Glutathione (GSH, g-glutamylcysteinylglycine), the primary non-protein sulfhydryl in aerobic organisms is synthesized in most cells. The ubiquitous tripeptide is formed by the combination of glutamic acid and cysteine, catalyzed by g-glutamylcysteinyl synthetase. Glycine is then added by glutathione synthetase to form GSH.
In addition to donating an electron during the reduction of hydroperoxides to the respective alcohols (or water in the case of hydrogen peroxide), GSH functions as a co-substrate in the metabolism of xenobiotics catalyzed by glutathione S-transferases. It is also a co-factor for several metabolic enzymes is involved in intracellular transport, functions as an antioxidant and radioprotectant and facilitates protein folding and degradation.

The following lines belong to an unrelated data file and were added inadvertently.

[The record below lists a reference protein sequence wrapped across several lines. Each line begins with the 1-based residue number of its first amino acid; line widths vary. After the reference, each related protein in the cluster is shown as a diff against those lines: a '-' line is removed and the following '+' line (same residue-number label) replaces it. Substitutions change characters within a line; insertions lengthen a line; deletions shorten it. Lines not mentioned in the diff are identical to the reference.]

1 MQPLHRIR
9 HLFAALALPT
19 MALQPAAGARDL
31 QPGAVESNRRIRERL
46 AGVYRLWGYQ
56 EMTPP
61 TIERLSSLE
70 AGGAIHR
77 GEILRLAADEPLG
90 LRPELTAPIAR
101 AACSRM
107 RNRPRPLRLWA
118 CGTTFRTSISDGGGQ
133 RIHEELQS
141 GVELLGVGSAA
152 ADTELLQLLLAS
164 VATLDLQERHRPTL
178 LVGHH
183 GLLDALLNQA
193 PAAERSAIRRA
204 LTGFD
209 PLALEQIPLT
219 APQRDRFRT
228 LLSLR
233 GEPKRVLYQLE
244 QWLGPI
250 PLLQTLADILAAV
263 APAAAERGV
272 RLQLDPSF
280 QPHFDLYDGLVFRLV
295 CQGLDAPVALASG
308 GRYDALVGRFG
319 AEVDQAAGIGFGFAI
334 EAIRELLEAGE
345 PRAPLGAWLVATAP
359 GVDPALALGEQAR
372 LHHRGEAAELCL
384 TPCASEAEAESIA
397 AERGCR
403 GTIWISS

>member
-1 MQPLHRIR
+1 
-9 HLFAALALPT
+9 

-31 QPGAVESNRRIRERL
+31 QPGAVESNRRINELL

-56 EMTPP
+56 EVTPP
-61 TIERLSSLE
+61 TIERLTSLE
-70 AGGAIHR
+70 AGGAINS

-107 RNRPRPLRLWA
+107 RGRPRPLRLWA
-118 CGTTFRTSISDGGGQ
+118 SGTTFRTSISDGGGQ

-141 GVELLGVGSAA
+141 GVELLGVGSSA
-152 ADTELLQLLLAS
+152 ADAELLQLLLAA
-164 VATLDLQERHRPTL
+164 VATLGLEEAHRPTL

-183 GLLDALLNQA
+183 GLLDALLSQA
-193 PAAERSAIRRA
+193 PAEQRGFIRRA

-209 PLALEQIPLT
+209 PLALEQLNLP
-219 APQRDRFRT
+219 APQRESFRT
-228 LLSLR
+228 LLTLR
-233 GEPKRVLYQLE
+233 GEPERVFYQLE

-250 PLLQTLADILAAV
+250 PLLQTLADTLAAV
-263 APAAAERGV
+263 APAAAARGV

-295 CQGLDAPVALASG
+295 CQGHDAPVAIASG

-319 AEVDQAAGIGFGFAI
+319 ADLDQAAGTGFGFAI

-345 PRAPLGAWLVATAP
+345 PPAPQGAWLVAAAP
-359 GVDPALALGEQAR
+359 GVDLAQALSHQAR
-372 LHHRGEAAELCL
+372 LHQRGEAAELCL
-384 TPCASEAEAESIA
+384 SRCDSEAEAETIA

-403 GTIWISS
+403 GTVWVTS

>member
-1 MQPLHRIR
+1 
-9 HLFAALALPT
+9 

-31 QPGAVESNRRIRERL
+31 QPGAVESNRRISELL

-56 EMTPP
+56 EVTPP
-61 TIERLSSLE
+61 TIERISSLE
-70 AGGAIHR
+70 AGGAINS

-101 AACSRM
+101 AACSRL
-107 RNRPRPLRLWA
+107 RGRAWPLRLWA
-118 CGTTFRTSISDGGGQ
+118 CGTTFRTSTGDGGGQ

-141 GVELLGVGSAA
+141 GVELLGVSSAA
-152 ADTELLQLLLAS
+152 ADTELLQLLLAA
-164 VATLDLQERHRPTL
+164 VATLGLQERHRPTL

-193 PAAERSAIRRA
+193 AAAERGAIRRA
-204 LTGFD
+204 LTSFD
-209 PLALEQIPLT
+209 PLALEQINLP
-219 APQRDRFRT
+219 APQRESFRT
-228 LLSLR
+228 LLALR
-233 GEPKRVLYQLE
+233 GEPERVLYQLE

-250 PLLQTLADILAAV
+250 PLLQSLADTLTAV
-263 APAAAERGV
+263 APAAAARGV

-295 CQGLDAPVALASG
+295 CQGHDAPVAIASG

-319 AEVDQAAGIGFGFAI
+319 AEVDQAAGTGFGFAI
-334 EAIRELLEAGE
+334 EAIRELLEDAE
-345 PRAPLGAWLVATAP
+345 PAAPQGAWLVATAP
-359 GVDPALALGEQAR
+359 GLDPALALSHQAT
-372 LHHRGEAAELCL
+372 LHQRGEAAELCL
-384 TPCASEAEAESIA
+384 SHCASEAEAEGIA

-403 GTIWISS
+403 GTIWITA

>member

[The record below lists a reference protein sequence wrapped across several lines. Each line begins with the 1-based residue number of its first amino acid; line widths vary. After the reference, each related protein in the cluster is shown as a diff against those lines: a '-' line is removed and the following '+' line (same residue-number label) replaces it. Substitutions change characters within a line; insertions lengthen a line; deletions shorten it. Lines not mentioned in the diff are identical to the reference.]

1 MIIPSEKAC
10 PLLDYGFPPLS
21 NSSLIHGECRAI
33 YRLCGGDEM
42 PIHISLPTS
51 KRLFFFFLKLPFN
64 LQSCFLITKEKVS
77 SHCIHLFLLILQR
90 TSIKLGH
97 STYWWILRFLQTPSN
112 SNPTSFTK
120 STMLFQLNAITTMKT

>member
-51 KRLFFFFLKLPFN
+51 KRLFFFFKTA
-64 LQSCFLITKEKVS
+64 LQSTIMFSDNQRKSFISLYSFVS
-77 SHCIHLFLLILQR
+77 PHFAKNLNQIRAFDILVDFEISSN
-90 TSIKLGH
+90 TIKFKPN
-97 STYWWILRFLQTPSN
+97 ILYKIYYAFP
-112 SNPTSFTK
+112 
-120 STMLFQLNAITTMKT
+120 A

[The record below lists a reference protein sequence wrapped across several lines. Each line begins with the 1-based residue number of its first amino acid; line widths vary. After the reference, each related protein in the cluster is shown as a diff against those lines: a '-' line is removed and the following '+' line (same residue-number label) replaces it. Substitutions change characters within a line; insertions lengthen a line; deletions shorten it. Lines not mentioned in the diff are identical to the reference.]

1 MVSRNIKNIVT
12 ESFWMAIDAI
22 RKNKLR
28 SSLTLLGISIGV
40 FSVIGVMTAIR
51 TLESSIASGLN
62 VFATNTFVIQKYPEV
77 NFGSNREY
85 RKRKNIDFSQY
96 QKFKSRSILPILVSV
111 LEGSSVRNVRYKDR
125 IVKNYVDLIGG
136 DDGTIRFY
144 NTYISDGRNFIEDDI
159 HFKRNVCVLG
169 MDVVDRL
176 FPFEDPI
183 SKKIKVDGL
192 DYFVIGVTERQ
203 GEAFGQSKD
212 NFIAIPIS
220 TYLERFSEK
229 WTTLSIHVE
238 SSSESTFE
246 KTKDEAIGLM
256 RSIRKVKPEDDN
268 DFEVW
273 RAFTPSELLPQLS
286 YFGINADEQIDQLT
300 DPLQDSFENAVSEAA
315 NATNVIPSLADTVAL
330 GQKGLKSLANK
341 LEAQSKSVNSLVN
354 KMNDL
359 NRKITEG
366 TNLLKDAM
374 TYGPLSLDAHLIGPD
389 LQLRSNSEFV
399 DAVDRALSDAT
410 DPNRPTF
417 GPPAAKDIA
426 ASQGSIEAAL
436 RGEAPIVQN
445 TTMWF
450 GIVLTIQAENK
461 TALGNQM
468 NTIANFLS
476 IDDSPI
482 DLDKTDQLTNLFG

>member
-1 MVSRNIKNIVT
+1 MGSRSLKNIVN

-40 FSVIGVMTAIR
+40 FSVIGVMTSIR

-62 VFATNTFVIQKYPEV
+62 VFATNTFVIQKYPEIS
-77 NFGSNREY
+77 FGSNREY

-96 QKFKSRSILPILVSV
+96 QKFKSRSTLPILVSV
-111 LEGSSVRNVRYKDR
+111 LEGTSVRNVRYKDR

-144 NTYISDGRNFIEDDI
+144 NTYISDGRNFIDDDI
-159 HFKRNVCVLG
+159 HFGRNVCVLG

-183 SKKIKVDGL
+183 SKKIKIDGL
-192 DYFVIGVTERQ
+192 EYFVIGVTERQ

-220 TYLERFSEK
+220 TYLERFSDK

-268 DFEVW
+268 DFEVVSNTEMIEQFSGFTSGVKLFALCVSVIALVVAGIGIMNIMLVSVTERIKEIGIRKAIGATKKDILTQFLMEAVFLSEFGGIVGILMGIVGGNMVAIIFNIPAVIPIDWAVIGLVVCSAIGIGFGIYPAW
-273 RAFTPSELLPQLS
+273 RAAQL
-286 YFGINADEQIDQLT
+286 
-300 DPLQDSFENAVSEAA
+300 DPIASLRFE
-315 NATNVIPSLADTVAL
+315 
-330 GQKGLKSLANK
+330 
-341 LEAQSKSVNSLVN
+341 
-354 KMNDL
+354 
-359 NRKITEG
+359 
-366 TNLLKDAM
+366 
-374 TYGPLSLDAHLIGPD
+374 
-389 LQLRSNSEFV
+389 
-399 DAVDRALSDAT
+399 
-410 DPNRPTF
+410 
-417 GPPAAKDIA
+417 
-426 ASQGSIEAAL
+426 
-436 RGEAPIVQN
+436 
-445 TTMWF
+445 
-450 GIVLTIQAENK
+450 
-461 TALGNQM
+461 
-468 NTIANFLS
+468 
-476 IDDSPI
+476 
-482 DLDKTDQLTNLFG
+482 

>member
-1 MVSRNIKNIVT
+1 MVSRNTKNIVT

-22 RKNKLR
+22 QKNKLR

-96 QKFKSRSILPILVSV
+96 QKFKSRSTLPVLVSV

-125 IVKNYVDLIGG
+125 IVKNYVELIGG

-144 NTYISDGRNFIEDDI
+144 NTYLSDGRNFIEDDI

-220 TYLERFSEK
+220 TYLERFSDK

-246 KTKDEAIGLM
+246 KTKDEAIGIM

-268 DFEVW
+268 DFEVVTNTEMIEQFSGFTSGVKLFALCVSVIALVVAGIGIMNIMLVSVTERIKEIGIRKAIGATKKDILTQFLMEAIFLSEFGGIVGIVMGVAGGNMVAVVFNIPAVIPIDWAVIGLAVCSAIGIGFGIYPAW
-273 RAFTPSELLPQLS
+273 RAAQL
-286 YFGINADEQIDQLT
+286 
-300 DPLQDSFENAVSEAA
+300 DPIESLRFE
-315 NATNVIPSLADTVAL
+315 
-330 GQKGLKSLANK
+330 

The NWLSS™ Glutathione Assay is a modification of the method first described by Tietze. The general thiol reagent, 5-5'-dithiobis[2-nitrobenzoic acid] (DTNB, Ellman's Reagent) reacts with GSH to form the 412 nm chromophore, 5-thionitrobenzoic acid (TNB) and GS-TNB. The GS-TNB is subsequently reduced by glutathione reductase and β-nicotinamide adenine dinucleotide phosphate (NADPH), releasing a second TMB molecule and recycling the GSH; thus amplifying the response. Any GSSG initially present in the reaction mixture or formed from the mixed disulfide reaction of GSH with GS-TNB is rapidly reduced to GSH and detectable in the assay.